Abstract 102: Model-Dependent Influence of Prior Splenectomy on Experimental Abdominal Aortic Aneurysm Progression
Objective: Abdominal aortic aneurysm (AAA) is a macrophage-driven, inflammatory vascular disease. Thus, mobilization of macrophage precursors from the bone marrow and/or splenic reservoir may represent a crucial initial step for AAA formation. Prior evidence suggests that splenic monocytes are important initial contributors to ischemic myocardial injury, their role in AAA pathogenesis remains unknown. We surgically removed the spleen prior to AAA creation to evaluate the influence of splenic monocytes on aneurysm pathophysiology.
Methods: AAAs were created in either 1) male C57BL/6 mice by infrarenal intra-aortic porcine pancreatic elastase (PPE) infusion or 2) male ApoE deficient mice by continuous subdermal angiotensin II infusion (ApoE KO/Ang II model). Splenectomy was performed immediately prior to AAA creation in both models. Aortic diameter was serially monitored via ultrasonography, and aortae harvested at sacrifice for histopathology.
Results: In sham splenectomy mice, PPE infusion led to significant aortic enlargement. AAA (≥50% aortic diameter increase) developed in all sham/PPE mice within 14 days (n=10). Splenectomy effectively eliminated PPE-induced aortic enlargement, with preservation of medial elastin and smooth muscle cell density and minimal inflammation compared to sham. In contrast, Ang II infusion in ApoE deficient produced similar-sized or larger AAA in splenectomized mice compared to sham, with elastin degradation, smooth muscle cell depletion undistinguishable between the groups.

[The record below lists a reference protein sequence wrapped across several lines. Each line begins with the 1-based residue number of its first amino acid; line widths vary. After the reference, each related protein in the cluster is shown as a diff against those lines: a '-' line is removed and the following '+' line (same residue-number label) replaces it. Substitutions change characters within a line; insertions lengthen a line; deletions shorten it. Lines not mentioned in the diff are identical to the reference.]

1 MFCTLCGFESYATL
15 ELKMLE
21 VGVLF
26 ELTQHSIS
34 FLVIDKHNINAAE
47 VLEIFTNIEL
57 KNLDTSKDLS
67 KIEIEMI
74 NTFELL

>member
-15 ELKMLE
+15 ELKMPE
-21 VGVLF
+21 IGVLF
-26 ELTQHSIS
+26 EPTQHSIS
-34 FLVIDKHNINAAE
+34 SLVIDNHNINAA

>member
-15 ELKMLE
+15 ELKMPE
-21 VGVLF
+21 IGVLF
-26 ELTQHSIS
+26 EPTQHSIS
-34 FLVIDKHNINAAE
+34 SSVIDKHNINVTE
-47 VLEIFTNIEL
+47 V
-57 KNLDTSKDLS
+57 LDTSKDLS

Conclusion: Splenectomy confers differential protection from AAA in mice, depending on the model/method employed for aneurysm formation. While this experiment underscores important limitations to mouse-based AAA modeling, the splenic monocyte reservoir may represent an important driver of AAA pathophysiology.
- © 2012 by American Heart Association, Inc.